Paying Respondents Can Lower Your Survey Costs
To get a more robust and representative sample, there are lots of things you can do that will encourage people to participate. You can send them reminders. You can call them. You can invest in snazzy designs to make your survey invitations ever more appealing. But here is one of the best investments you can make: pay them.
I use the word “invest” because it turns out that paying people to participate in your research may help to actually lower the overall cost of your research effort. This is based on a new study just published in the Journal of Survey Statistics and Methodology.
The researchers undertook a complicated effort to understand the impact of survey mode (paper vs. online), choice options, and incentive payments. This was in the context of asking randomly selected households to complete a 30-minute survey sponsored by the U.S. Department of Energy. They found that when they increased the incentive payment from $10 to $20, the overall cost of the study did not go up. Instead it went down.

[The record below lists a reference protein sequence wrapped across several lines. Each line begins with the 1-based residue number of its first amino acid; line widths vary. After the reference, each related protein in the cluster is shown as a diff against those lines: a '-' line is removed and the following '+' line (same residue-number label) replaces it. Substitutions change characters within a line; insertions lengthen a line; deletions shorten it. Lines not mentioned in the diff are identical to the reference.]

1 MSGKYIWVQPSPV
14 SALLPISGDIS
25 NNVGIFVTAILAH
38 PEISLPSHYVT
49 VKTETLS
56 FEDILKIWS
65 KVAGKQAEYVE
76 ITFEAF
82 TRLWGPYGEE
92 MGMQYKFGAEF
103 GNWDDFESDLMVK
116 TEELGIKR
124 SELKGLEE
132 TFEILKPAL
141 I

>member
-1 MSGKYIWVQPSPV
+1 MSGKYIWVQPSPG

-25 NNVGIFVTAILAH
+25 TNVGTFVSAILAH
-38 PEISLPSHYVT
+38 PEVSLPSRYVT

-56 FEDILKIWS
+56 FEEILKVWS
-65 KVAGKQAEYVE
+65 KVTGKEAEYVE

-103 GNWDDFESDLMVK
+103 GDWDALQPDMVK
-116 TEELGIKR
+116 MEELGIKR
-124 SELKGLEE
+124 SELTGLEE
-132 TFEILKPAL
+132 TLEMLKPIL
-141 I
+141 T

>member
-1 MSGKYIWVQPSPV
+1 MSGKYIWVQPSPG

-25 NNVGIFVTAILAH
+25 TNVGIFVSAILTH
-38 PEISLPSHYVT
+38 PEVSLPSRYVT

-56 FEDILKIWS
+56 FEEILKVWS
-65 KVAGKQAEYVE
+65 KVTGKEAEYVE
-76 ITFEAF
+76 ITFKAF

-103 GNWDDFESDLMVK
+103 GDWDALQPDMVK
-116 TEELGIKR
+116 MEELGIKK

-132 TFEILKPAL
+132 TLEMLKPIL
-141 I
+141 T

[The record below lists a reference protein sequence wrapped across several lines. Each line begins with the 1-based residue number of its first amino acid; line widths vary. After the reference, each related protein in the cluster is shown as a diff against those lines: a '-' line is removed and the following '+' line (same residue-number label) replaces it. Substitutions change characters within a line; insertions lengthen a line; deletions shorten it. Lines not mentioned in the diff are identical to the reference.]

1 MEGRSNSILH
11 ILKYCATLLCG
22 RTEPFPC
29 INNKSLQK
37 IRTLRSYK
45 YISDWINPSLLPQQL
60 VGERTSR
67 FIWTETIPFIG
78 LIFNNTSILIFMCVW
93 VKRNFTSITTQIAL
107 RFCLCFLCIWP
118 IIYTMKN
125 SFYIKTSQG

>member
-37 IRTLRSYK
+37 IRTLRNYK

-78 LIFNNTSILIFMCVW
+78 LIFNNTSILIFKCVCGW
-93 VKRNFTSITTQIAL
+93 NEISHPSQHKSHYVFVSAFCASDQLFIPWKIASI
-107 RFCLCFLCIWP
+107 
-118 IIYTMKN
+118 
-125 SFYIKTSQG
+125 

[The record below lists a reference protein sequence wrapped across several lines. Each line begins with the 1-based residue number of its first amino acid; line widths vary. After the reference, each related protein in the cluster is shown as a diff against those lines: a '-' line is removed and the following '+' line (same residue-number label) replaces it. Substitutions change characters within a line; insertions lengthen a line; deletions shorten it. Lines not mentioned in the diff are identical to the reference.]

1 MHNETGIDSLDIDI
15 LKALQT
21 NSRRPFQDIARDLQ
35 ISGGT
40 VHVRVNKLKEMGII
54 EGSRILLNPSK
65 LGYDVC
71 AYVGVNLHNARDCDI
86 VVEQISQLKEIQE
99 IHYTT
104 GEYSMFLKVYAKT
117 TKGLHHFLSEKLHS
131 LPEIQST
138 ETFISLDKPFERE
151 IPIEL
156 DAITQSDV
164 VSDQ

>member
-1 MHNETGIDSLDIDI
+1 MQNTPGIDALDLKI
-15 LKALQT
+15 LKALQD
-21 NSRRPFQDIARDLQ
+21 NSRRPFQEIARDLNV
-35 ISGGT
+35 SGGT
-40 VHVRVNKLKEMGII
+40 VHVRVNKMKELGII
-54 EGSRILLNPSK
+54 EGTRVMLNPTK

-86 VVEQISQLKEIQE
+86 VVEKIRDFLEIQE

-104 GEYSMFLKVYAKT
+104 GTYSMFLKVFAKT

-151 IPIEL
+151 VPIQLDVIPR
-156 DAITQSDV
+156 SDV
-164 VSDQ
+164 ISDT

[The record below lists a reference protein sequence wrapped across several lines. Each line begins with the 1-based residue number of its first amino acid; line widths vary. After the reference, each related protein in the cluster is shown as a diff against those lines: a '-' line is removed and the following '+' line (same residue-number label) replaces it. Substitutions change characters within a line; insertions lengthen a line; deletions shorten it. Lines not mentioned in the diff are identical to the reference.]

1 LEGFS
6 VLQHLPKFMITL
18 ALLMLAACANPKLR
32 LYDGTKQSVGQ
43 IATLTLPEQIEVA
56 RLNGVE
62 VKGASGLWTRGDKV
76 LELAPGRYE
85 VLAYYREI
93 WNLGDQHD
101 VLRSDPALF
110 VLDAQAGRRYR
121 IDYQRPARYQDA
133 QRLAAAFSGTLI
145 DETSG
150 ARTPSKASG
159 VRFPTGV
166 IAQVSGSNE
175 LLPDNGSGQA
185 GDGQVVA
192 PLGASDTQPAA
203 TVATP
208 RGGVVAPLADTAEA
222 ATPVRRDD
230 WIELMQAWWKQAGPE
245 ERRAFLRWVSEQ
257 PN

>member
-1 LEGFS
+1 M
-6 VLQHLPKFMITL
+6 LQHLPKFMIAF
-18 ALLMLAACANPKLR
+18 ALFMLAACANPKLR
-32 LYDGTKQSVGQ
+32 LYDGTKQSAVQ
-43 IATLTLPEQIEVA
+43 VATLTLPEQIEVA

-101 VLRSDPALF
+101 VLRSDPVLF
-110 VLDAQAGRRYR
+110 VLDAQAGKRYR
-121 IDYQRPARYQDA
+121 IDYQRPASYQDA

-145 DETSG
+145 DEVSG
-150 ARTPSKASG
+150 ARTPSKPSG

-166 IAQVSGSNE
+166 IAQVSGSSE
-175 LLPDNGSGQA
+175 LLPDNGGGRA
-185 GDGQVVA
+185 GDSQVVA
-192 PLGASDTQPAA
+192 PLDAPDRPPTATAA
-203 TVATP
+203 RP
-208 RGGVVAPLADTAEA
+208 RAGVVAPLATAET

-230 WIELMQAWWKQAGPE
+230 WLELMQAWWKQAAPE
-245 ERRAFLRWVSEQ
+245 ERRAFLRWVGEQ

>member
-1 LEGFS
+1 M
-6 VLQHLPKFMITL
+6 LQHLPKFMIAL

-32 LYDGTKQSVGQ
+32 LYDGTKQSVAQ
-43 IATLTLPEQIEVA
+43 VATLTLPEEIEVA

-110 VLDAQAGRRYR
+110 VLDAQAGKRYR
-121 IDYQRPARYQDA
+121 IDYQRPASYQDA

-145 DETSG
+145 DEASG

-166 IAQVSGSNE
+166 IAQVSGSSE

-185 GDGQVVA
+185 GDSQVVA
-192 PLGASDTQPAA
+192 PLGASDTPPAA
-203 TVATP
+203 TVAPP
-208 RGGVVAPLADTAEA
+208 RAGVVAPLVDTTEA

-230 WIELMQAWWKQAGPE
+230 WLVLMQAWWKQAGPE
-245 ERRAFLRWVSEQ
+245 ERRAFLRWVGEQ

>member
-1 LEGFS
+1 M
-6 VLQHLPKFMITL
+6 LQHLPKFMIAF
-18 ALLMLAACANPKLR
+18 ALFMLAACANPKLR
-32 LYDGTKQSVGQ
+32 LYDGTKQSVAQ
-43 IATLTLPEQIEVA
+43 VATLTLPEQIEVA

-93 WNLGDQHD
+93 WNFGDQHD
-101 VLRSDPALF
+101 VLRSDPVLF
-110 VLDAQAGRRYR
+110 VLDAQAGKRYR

It is a surprising outcome, but of course it makes sense. Overall costs are lower, the researchers note, because “the higher response rate and more timely response using the higher incentive … reduced the number of follow-up mailings required.” And, lest you worry that “buying” respondents might taint the data, keep in mind that lots of research shows that paying people does not influence their answers.
Keep in mind, as well, that you do not need huge sample sizes for robust statistical analysis, or to project to a large population. The cost of a $2, $5, or $10 incentive for a short 15-minute survey doled out to 300, 800, or 1,000 respondents can be miniscule compared to the overall cost of a research project. The best news of all is that you may well recoup that cost (and then some!) as your recruiting costs go down.